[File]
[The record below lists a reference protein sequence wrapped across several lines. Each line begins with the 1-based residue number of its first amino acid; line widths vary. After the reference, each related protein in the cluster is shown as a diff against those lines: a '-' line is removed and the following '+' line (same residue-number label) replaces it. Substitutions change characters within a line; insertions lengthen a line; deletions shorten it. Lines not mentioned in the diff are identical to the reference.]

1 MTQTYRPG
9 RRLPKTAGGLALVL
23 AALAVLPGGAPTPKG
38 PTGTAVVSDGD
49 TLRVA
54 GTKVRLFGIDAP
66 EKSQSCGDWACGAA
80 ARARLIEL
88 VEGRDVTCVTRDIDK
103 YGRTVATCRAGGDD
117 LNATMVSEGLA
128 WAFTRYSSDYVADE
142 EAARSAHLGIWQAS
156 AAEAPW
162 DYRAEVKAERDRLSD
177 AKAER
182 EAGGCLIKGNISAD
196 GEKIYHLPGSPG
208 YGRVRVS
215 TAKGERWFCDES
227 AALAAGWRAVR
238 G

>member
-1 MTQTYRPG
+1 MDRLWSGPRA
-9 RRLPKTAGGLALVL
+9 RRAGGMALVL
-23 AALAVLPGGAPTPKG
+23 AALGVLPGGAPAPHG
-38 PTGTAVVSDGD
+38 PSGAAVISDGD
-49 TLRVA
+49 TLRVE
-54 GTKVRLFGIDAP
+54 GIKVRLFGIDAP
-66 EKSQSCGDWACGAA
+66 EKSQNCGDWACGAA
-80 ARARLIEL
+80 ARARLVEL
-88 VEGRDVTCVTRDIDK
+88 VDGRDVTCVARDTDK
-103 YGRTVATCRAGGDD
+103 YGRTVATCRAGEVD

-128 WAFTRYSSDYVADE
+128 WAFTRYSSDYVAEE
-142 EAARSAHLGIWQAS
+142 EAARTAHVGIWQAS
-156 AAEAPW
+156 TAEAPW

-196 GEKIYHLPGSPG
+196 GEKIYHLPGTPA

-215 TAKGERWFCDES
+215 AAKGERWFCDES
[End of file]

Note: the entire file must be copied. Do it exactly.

[The record below lists a reference protein sequence wrapped across several lines. Each line begins with the 1-based residue number of its first amino acid; line widths vary. After the reference, each related protein in the cluster is shown as a diff against those lines: a '-' line is removed and the following '+' line (same residue-number label) replaces it. Substitutions change characters within a line; insertions lengthen a line; deletions shorten it. Lines not mentioned in the diff are identical to the reference.]

1 MTQTYRPG
9 RRLPKTAGGLALVL
23 AALAVLPGGAPTPKG
38 PTGTAVVSDGD
49 TLRVA
54 GTKVRLFGIDAP
66 EKSQSCGDWACGAA
80 ARARLIEL
88 VEGRDVTCVTRDIDK
103 YGRTVATCRAGGDD
117 LNATMVSEGLA
128 WAFTRYSSDYVADE
142 EAARSAHLGIWQAS
156 AAEAPW
162 DYRAEVKAERDRLSD
177 AKAER
182 EAGGCLIKGNISAD
196 GEKIYHLPGSPG
208 YGRVRVS
215 TAKGERWFCDES
227 AALAAGWRAVR
238 G

>member
-1 MTQTYRPG
+1 MDRLWSGPRA
-9 RRLPKTAGGLALVL
+9 RRAGGMALVL
-23 AALAVLPGGAPTPKG
+23 AALGVLPGGAPAPHG
-38 PTGTAVVSDGD
+38 PSGAAVISDGD
-49 TLRVA
+49 TLRVE
-54 GTKVRLFGIDAP
+54 GIKVRLFGIDAP
-66 EKSQSCGDWACGAA
+66 EKSQNCGDWACGAA
-80 ARARLIEL
+80 ARARLVEL
-88 VEGRDVTCVTRDIDK
+88 VDGRDVTCVARDTDK
-103 YGRTVATCRAGGDD
+103 YGRTVATCRAGEVD

-128 WAFTRYSSDYVADE
+128 WAFTRYSSDYVAEE
-142 EAARSAHLGIWQAS
+142 EAARTAHVGIWQAS
-156 AAEAPW
+156 TAEAPW

-196 GEKIYHLPGSPG
+196 GEKIYHLPGTPA

-215 TAKGERWFCDES
+215 AAKGERWFCDES